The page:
With Hikari and Iroha in good shape, Hikari’s folks reconciled, and Ayado and Itou officially a couple, that leaves just one final pair of people left in the lurch: Ishino Arisa and Takanashi Mitsuya. Both are the purportedly “cool” people of their circle of friends (at least compared to the others), and yet here they are, standing around while the others pair off.
Takanashi can’t help but watch Ayado and Itou wistfully from afar. Ishino tries to hypnotize him, but when he rejects her in a roundabout then very direct fashion, she goes for sterner measures: slamming Takanashi against the wall; something the guy would normally do (though it’s not at all out of character for Ishino).
To Takanashi’s surprise, she gets serious; this push-and-pull of her expressing her interest in him and his constant shooting her down, combined with the two always seeming to end up in each other’s orbits…it’s wearing on her. She wants to know if and how she can ever get him to like her.
Takanashi deflects, and is then bailed out when two of Ayado’s classmates start mocking her new relationship, prompting Ishino to step in to scold them. When Ishino and one of the girls gets into it, Takanashi then has to break them up, despite just telling Ishino that her “meddling” is one of the reasons he doesn’t like her.
When Ayado and Itou thank the two from the bottom of their hearts (Itou was about to step to the girls when Ishino arrived; who knows how that would have gone), I’d like to think it shows Takanashi why Ishino “meddles”: it’s not random, it’s to help her friends, who appreciate her for doing it.
Later, when Ishino asks him what should he expect from a “girl with nothing better to do, who boys will never like,” he claims to have said no such thing, but he wants to cheer her up, so he takes her out for ramen again. Again, Ishino orders extra rice, which despite being something not usually done when on a date, she does because she feels comfortable with Takanashi, and their friendship is more than just physical attraction.
If that weren’t the case, Takanashi wouldn’t suggest what he does, which is to go on a real date. This plants the seed of my belief Takanashi hasn’t been super-honest with himself regarding Ishino. Then again, he’s a low-energy guy not particularly passionate about anything (not since middle school anyway) who seems to have a lot of time on his hands. Maybe he’s just being nice out of guilt for always rejecting Ishino yet still staying in proximity? I prefer the less cynical theory.
While on their date to the aquarium (during which Takanashi comes this close to blushing when Ishino takes his hand in hers), both we and Ishino learn in a hurry what his passion is: protecting his little sister. I didn’t know he wasn’t aware Hikari’s brother Kaoru was dating his sister Anzu, but now that he does, he reacts almost reflexively out of his misplaced contempt for Hikari. Trying to rip them apart is wrong anyway you look at it, there’s nothing untoward going on here. But when Ishino steps in to point that out, Takanashi accuses her of “meddling” in things that aren’t her business.
Ishino is proven right when Anzu, frightened of being separated from the boy she loves, grabs Kaoru and leaves Takanashi in the dust. When Ishino tells him to buzz off, you can tell he knows he was in the wrong; or at least taking things too far. While following an angry Ishino (they live in the same direction) he tells her he wants to make her feel better, and gives her a passionate hug.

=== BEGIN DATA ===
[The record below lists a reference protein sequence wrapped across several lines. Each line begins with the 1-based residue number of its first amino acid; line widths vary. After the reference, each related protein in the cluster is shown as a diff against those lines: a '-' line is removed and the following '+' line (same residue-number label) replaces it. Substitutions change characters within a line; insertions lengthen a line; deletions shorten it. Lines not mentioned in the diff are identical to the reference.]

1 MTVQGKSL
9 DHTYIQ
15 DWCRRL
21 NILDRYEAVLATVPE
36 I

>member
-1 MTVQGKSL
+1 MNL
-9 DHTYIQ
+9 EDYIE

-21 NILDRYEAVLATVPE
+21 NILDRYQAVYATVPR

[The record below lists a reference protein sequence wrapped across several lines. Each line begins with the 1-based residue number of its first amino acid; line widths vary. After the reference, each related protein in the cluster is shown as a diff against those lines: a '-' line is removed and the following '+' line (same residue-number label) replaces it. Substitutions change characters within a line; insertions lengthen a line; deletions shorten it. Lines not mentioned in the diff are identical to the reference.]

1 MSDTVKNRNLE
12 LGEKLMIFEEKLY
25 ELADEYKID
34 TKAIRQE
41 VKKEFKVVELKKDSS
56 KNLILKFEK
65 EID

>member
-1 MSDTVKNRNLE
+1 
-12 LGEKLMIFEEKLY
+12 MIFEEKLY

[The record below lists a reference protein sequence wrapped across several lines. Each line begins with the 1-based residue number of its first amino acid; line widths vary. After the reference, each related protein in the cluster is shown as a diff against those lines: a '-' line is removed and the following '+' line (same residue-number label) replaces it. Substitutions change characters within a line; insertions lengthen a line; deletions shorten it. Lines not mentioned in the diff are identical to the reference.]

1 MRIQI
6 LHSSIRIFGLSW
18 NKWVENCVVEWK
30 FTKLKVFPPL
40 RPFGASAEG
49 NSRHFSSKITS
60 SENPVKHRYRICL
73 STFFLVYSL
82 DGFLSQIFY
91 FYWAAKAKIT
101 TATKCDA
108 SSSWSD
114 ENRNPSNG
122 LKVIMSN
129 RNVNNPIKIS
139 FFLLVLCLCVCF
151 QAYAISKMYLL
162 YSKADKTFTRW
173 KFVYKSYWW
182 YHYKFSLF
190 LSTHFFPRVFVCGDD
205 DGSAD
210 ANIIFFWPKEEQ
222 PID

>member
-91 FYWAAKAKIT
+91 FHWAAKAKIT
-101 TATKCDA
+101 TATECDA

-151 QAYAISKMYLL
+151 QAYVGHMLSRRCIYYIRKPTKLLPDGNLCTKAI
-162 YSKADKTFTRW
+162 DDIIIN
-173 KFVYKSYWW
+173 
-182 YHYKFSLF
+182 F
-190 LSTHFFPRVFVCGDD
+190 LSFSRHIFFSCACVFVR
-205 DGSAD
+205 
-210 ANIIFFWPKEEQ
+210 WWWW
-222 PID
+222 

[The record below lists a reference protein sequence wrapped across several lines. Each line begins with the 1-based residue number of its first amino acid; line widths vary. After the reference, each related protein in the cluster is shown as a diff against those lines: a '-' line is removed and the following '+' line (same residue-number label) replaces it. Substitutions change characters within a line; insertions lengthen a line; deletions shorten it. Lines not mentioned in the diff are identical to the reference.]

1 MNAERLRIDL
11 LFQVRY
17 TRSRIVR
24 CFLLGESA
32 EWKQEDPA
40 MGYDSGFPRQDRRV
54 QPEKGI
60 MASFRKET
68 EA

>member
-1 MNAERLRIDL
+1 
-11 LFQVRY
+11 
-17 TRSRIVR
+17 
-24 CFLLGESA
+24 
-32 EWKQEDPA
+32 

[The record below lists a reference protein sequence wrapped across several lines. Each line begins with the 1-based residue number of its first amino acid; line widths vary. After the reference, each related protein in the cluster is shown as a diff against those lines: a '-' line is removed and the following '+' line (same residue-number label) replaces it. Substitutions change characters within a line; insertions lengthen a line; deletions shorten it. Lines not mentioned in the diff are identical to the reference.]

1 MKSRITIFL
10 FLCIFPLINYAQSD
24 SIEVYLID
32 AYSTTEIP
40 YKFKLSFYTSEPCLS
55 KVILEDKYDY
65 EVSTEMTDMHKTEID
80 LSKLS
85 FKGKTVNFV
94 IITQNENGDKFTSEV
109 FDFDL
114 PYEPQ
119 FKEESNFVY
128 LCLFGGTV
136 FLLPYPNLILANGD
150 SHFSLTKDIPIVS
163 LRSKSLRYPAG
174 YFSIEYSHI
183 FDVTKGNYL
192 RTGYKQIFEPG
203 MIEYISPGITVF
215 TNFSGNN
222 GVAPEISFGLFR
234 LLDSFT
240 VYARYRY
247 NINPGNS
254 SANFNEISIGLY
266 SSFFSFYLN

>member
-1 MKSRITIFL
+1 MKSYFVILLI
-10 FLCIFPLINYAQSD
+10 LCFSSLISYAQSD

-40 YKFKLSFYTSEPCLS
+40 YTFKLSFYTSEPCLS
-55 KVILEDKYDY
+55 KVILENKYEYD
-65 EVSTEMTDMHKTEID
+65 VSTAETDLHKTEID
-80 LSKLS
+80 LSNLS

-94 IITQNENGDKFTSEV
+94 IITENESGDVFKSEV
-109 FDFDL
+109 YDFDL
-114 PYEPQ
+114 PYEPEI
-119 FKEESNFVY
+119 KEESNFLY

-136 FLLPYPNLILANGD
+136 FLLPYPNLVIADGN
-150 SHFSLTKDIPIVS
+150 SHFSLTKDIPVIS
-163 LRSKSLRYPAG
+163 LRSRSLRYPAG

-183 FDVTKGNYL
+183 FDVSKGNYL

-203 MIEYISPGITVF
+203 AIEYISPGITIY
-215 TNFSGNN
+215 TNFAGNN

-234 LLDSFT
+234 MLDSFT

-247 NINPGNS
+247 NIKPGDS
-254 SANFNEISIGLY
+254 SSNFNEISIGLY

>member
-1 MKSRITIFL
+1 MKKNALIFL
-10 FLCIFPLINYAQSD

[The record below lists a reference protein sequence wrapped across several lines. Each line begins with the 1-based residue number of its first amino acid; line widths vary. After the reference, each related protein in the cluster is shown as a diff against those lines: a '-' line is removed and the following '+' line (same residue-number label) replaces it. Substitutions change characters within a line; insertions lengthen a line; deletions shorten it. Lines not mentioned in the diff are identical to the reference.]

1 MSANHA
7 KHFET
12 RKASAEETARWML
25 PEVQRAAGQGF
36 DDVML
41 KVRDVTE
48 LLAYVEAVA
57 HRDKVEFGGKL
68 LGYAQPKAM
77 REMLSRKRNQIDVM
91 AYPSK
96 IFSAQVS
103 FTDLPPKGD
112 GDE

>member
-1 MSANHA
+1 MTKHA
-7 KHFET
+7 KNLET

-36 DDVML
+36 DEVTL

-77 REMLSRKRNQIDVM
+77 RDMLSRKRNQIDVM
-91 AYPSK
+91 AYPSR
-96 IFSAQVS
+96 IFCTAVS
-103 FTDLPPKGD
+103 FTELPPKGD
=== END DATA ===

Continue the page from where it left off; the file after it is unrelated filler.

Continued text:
Ishino isn’t buying it, and tears fill her eyes, not just because she’s convinced Takanashi thinks she’s an idiot, but because she thinks she is an idiot, having gone to so much trouble to make herself pretty for the date. He’s somewhat saved by the ring when his mom calls telling him Anzu said she’s running away from home with Kaoru.
Whatever Takanashi and Ishino are dealing with, that all goes on hold for both of them, as Ishino volunteers to help him look for them, no questions asked. She’s a friend Takanashi doesn’t deserve, at least not the way he’s treated her in return. Again, she’s not meddling for the sake of meddling, but because she cares about him, and his family. So he opens up more, explaining how with no dad in the house, he finds himself filling that role for Anzu.
I said nothing untoward was going on between Kaoru and Anzu, because despite acting very much like the kids they are, they’re also very good kids, and it isn’t long before they reconsider their rash decision to run away. Anzu is scared of never seeing Kaoru again, but Kaoru doesn’t want to do anything to hurt her brother or mom. So they’ll head home.
In a case of bad timing, that’s just when Takanashi and Ishino show up and pounce on the kids. Takanashi slaps Kaoru, who in return asks him to provide logical reasons why it’s wrong for him and Anzu to date, and why it matters that Hikari is his brother. Takanashi turns to Anzu, but Kaoru shields her and takes responsibility for keeping her out so late. This prompts Anzu to share in the responsibility. Takanashi realizes he was too harsh, and invites Kaoru to come over sometime to discuss things properly. See? These two kids will be fine.
After taking the kids home, Takanashi notices Ishino’s feet are probably in agony having to run so much in her heeled shoes. When she trips, he’s the one to take her hand, and she pushes through her joy over that fact by reminding herself she was mad at him, and decides they should part ways for today.
As she walks away, Takanashi suggests they go on another date, only this time he’ll ask her out. Again, is that future second date an apology for being a big dumb jerk, a thank-you for helping him find Anzu, or a sign that he’s starting to feel more comfortable seeing Ishino as something more than a friend? Gimme a little of all three, please…I’m just not sure, and that’s a testament to how well the show has handled Takanashi’s arc. He’s come a long way from macking on Iroha.